Offenders are helping clear a community woodland of rubbish and fly-tipping. 

Community Payback teams have joined a clean-up of Malls Mire, Toryglen, organised by Urban Roots. 

Malls Mire is an area of 8.5 hectares of mixed woodland and wetland habitat between Toryglen and Rutherglen. It is home to flora and fauna including deer, foxes and birds but the area has been blighted by fly-tipping. 

People from the surrounding communities have been working with Urban Roots to manage the woodland since 2009, improving its value for wildlife and improving the paths so more people can access the site. 

As part of the council’s Clean Glasgow campaign, Glasgow Community & Safety Services (GCSS) has supported the work by supplying volunteers with litter pickers, skips and refuse sacks. 

GCSS also operates a Community Payback service in partnership with the council’s social work department. It provides placements for offenders sentenced to Community Payback orders by the courts. This service is now supplying supervised labour to boost the volunteers’ efforts at Malls Mire. 

Tom Cooper of Urban Roots community group said: “Rubbish has been dumped on the site over the years and litter has also been blown into the woods. We’re gradually clearing the debris with the help of volunteers from various organisations as well as the Community Payback teams. It’s an ongoing project not just to make the woodland more attractive and better habitat for wildlife but also to make it safer for people. We take a lot of children’s group there to teach them about nature.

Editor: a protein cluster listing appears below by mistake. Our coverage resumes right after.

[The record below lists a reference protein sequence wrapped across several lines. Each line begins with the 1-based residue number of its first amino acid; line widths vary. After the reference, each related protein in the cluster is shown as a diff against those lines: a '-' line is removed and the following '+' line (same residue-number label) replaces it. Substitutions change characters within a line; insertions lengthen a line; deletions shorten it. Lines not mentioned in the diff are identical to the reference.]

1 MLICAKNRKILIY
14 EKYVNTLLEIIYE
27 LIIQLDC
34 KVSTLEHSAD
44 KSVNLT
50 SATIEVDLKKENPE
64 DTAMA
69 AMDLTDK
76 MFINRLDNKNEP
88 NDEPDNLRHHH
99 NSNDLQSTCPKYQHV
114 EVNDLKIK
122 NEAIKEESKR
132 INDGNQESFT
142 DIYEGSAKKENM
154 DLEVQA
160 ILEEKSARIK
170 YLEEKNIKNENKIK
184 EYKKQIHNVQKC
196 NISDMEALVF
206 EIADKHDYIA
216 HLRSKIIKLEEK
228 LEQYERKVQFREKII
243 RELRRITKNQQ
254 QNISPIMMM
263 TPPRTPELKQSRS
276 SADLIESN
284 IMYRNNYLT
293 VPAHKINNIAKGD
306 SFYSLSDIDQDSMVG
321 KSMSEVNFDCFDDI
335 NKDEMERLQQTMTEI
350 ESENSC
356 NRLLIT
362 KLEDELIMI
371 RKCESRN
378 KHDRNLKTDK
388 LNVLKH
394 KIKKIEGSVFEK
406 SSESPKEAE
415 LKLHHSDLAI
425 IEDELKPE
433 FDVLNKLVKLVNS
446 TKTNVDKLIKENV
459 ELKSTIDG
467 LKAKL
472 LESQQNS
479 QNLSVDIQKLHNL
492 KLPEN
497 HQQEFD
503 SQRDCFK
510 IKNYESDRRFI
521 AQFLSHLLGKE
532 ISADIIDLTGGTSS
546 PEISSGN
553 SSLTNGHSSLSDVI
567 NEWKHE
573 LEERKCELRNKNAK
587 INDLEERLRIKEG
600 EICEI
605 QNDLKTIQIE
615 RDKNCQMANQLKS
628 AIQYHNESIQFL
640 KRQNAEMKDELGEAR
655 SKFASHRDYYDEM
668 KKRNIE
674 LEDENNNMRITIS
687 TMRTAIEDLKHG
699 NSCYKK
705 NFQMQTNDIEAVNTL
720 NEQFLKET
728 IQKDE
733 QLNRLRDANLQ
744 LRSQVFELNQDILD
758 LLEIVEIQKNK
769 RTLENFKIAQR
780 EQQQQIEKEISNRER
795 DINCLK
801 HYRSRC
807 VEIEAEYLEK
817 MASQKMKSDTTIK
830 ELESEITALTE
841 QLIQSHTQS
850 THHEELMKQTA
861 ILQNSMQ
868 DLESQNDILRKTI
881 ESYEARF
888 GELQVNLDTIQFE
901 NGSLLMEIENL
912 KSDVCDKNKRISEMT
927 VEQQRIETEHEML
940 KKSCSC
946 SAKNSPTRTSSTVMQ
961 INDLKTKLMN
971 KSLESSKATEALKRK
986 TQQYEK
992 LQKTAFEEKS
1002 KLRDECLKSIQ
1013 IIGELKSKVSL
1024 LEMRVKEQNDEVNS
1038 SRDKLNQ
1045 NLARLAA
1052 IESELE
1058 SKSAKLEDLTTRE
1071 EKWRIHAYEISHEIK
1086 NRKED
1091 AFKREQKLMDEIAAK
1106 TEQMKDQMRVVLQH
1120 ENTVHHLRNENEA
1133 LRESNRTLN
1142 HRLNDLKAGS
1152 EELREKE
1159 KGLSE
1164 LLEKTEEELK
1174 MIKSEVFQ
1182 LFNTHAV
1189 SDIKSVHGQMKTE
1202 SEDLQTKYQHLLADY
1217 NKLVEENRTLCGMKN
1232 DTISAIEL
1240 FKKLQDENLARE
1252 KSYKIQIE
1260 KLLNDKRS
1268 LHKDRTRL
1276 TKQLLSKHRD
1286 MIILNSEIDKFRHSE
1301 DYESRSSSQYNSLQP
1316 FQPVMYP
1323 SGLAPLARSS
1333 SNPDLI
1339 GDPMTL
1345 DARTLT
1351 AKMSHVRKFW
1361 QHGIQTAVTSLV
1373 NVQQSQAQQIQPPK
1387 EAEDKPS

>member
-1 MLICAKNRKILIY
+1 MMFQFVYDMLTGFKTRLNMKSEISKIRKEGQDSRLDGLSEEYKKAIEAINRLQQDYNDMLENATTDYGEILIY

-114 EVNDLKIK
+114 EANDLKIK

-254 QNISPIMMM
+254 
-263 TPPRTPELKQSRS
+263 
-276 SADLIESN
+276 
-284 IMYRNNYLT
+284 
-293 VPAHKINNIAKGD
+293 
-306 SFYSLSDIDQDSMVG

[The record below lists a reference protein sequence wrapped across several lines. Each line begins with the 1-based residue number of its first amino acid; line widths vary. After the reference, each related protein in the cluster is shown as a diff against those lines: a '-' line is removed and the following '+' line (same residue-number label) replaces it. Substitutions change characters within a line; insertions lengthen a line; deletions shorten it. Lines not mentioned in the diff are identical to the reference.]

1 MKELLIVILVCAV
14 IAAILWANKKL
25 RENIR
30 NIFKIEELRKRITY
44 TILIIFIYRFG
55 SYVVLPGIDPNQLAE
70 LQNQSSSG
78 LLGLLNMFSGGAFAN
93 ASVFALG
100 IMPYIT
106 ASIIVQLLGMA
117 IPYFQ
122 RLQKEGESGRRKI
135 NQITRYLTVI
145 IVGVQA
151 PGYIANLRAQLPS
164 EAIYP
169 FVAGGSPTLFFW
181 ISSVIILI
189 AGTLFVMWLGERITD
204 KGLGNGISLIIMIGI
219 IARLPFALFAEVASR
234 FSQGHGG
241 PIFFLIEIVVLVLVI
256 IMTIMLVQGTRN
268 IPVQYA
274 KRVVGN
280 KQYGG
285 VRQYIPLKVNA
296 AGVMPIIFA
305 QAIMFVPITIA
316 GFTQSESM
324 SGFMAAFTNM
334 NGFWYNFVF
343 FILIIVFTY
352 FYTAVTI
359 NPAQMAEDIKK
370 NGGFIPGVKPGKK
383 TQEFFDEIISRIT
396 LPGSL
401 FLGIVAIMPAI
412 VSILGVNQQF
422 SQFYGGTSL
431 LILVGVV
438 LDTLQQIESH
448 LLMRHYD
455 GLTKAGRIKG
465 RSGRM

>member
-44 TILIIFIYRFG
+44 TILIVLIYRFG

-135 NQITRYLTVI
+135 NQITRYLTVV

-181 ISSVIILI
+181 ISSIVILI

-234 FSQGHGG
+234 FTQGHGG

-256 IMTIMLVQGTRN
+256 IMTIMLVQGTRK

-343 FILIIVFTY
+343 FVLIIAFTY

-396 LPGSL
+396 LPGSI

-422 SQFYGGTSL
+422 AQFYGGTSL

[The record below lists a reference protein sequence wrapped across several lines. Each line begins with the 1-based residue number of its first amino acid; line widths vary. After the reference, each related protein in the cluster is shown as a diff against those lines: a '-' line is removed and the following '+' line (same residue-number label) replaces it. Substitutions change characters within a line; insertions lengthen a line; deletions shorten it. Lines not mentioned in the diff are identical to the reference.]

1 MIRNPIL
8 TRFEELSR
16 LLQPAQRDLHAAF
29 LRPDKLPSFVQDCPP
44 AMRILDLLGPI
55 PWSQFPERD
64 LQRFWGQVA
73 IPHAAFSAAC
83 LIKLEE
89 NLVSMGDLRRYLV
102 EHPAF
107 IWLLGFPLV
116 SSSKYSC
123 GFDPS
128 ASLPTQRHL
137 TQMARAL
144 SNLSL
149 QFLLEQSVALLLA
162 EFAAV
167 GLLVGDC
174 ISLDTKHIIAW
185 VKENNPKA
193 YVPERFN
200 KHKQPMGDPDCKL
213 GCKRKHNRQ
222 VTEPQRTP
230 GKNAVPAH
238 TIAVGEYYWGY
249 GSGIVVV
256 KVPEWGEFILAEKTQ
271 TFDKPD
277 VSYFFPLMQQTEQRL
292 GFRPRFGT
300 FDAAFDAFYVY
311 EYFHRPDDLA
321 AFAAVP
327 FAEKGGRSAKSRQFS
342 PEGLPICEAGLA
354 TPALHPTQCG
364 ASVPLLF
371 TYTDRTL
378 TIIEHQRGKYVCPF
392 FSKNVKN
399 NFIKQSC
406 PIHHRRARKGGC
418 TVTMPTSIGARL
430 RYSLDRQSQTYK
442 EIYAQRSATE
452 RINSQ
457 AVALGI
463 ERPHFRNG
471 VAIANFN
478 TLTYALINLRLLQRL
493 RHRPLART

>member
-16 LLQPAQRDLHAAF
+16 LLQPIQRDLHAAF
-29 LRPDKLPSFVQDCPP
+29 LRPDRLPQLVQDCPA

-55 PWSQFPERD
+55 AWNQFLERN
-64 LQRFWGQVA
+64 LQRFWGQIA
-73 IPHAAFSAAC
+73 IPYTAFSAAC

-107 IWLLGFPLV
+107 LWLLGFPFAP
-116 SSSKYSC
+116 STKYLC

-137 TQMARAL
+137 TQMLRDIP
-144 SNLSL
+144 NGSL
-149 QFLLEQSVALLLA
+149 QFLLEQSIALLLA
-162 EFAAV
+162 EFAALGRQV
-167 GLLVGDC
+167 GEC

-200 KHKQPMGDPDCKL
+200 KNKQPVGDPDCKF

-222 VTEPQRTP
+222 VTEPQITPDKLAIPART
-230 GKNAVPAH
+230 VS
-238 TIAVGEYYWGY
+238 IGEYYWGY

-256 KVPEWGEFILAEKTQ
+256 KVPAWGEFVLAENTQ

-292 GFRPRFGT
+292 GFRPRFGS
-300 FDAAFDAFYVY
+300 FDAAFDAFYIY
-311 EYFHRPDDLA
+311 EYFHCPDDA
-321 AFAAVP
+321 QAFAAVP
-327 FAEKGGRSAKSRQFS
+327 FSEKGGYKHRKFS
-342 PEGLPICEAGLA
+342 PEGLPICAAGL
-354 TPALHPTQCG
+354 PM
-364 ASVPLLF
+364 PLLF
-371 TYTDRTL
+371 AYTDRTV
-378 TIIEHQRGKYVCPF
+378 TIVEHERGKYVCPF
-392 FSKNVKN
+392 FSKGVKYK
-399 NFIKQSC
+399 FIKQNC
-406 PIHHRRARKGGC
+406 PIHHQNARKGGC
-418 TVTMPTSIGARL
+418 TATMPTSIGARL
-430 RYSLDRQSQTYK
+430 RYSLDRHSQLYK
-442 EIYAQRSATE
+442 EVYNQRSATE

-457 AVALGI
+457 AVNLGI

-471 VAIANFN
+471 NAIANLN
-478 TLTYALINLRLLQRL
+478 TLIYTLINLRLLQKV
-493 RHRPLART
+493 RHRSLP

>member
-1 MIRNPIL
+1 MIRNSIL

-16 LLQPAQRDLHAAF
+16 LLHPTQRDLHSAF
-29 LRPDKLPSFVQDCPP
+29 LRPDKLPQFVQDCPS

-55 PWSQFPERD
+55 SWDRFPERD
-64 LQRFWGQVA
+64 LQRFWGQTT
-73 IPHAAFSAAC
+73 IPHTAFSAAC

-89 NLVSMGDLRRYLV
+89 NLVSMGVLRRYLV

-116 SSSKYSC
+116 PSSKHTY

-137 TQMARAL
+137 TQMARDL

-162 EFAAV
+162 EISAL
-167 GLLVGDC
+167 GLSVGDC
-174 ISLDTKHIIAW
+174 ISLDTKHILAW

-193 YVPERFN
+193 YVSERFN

“There is also a large area of marshland among the trees and when the rubbish breaks down it also releases toxins into the water.” 

GCSS also teaches some offenders carpentry skill to boost their chances of gaining employment and reduce reoffending. Three benches made by the teams have also been donated to the Toryglen woodland project. 

Bailie Fariha Thomas, Chair of GCSS, said: “This clean-up is a prime example of the work done across the city by offenders fulfilling community payback orders. It is heartening to see communities benefitting from restorative justice. 

“Offenders clean, maintain and enhance sites under supervision and I’m sure their efforts will be of great assistance to the Urban Roots project. The three benches made by the service are also beautiful additions to the nature reserve.”